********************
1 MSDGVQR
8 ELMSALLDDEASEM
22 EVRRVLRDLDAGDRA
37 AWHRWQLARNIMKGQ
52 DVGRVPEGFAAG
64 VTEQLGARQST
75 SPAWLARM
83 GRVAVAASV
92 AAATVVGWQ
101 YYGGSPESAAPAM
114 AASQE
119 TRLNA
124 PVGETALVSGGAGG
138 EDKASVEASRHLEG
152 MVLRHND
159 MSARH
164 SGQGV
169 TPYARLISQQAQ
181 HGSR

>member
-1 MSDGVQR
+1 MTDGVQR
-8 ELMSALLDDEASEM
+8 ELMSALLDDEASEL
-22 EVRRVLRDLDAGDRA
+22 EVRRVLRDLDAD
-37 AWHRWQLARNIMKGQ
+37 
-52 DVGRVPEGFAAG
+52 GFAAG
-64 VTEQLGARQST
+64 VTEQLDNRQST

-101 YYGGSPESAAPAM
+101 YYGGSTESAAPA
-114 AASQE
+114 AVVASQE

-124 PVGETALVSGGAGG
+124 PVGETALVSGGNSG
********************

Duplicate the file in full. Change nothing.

1 MSDGVQR
8 ELMSALLDDEASEM
22 EVRRVLRDLDAGDRA
37 AWHRWQLARNIMKGQ
52 DVGRVPEGFAAG
64 VTEQLGARQST
75 SPAWLARM
83 GRVAVAASV
92 AAATVVGWQ
101 YYGGSPESAAPAM
114 AASQE
119 TRLNA
124 PVGETALVSGGAGG
138 EDKASVEASRHLEG
152 MVLRHND
159 MSARH
164 SGQGV
169 TPYARLISQQAQ
181 HGSR

>member
-1 MSDGVQR
+1 MTDGVQR
-8 ELMSALLDDEASEM
+8 ELMSALLDDEASEL
-22 EVRRVLRDLDAGDRA
+22 EVRRVLRDLDAD
-37 AWHRWQLARNIMKGQ
+37 
-52 DVGRVPEGFAAG
+52 GFAAG
-64 VTEQLGARQST
+64 VTEQLDNRQST

-101 YYGGSPESAAPAM
+101 YYGGSTESAAPA
-114 AASQE
+114 AVVASQE

-124 PVGETALVSGGAGG
+124 PVGETALVSGGNSG